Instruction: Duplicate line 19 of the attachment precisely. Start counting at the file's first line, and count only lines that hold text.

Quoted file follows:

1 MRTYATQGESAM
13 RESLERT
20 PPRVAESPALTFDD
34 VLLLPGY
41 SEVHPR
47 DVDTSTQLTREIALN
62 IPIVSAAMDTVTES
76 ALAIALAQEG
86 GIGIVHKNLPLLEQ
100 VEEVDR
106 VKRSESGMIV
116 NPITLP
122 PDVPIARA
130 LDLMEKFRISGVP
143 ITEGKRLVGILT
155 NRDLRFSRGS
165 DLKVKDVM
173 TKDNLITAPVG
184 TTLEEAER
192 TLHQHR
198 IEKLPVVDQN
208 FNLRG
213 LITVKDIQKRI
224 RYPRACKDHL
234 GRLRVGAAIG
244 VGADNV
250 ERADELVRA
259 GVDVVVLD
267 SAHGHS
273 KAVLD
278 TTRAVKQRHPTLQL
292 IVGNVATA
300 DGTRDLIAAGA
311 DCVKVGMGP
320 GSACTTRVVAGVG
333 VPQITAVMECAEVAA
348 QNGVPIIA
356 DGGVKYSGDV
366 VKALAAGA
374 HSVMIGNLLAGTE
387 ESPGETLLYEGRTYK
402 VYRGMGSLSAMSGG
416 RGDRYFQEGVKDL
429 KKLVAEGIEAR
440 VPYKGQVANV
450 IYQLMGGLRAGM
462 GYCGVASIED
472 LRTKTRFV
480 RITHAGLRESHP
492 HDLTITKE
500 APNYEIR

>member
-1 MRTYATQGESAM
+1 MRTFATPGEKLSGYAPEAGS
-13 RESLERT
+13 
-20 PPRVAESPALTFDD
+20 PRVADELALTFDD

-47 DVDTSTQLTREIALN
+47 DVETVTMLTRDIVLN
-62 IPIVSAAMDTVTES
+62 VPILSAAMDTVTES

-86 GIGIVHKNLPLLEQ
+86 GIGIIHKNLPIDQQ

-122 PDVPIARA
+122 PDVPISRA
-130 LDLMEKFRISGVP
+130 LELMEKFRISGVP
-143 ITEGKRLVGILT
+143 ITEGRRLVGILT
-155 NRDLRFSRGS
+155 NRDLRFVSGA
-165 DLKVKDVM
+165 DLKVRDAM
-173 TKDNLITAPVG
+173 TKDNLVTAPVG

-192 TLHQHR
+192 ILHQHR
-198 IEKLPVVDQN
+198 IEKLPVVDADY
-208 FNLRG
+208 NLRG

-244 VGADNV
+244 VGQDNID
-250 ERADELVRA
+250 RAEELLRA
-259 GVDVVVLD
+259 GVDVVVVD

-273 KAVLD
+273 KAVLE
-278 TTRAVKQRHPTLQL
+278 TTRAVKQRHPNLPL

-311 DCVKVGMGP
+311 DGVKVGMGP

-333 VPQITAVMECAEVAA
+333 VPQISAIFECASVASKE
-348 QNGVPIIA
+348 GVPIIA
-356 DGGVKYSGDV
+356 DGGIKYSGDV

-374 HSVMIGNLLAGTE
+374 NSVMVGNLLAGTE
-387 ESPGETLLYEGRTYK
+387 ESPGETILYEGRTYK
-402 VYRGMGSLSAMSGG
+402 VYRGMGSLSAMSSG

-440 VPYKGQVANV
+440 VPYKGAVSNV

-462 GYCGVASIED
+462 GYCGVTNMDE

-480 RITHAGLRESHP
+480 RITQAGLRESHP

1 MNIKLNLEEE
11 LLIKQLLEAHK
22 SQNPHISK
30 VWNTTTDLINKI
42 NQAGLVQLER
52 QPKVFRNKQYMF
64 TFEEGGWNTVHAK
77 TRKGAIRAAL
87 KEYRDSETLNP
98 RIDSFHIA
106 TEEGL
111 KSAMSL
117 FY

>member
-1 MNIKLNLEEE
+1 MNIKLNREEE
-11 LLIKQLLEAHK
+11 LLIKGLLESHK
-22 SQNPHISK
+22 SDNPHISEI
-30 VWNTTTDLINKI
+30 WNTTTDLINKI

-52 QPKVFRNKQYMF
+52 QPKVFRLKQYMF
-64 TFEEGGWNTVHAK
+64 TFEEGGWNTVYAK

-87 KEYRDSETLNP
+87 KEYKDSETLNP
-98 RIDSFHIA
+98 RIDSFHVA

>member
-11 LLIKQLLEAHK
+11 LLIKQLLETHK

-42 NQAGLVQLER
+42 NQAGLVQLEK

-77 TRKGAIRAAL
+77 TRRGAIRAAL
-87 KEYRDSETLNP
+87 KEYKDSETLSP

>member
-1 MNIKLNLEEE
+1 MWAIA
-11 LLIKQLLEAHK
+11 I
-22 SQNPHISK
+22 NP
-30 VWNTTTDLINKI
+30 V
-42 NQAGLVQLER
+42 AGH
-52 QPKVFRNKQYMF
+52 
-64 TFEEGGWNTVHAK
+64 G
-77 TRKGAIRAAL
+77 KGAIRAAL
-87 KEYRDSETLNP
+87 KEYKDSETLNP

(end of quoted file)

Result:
184 TTLEEAER